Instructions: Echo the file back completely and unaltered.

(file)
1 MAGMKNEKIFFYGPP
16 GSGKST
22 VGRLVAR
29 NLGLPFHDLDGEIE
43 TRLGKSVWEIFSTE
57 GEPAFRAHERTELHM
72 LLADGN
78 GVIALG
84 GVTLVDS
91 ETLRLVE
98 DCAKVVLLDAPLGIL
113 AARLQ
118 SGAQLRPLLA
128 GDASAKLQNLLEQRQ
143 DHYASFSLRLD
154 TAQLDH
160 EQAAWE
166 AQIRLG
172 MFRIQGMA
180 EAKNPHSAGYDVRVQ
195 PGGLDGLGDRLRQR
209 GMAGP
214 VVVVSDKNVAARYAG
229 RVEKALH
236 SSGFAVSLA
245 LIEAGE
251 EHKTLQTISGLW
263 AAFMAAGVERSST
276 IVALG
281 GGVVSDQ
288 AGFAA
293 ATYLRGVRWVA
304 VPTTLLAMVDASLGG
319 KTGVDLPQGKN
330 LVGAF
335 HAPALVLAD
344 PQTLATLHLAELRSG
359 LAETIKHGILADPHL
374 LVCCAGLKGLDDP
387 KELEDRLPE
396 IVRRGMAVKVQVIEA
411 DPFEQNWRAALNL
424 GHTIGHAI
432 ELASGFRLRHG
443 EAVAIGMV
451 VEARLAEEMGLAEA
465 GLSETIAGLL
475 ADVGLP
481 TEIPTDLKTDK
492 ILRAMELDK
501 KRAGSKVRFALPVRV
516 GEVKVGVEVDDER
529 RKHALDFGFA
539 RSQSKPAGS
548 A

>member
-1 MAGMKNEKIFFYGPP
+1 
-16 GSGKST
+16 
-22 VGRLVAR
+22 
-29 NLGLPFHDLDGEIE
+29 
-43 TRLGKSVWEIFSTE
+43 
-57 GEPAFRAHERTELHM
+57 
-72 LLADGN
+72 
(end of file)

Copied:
1 MAGMKNEKIFFYGPP
16 GSGKST
22 VGRLVAR
29 NLGLPFHDLDGEIE
43 TRLGKSVWEIFSTE
57 GEPAFRAHERTELHM
72 LLADGN
78 GVIALG
84 GVTLVDS
91 ETLRLVE
98 DCAKVVLLDAPLGIL
113 AARLQ
118 SGAQLRPLLA
128 GDASAKLQNLLEQRQ
143 DHYASFSLRLD
154 TAQLDH
160 EQAAWE
166 AQIRLG
172 MFRIQGMA
180 EAKNPHSAGYDVRVQ
195 PGGLDGLGDRLRQR
209 GMAGP
214 VVVVSDKNVAARYAG
229 RVEKALH
236 SSGFAVSLA
245 LIEAGE
251 EHKTLQTISGLW
263 AAFMAAGVERSST
276 IVALG
281 GGVVSDQ
288 AGFAA
293 ATYLRGVRWVA
304 VPTTLLAMVDASLGG
319 KTGVDLPQGKN
330 LVGAF
335 HAPALVLAD
344 PQTLATLHLAELRSG
359 LAETIKHGILADPHL
374 LVCCAGLKGLDDP
387 KELEDRLPE
396 IVRRGMAVKVQVIEA
411 DPFEQNWRAALNL
424 GHTIGHAI
432 ELASGFRLRHG
443 EAVAIGMV
451 VEARLAEEMGLAEA
465 GLSETIAGLL
475 ADVGLP
481 TEIPTDLKTDK
492 ILRAMELDK
501 KRAGSKVRFALPVRV
516 GEVKVGVEVDDER
529 RKHALDFGFA
539 RSQSKPAGS
548 A

>member
-1 MAGMKNEKIFFYGPP
+1 
-16 GSGKST
+16 
-22 VGRLVAR
+22 
-29 NLGLPFHDLDGEIE
+29 
-43 TRLGKSVWEIFSTE
+43 
-57 GEPAFRAHERTELHM
+57 
-72 LLADGN
+72 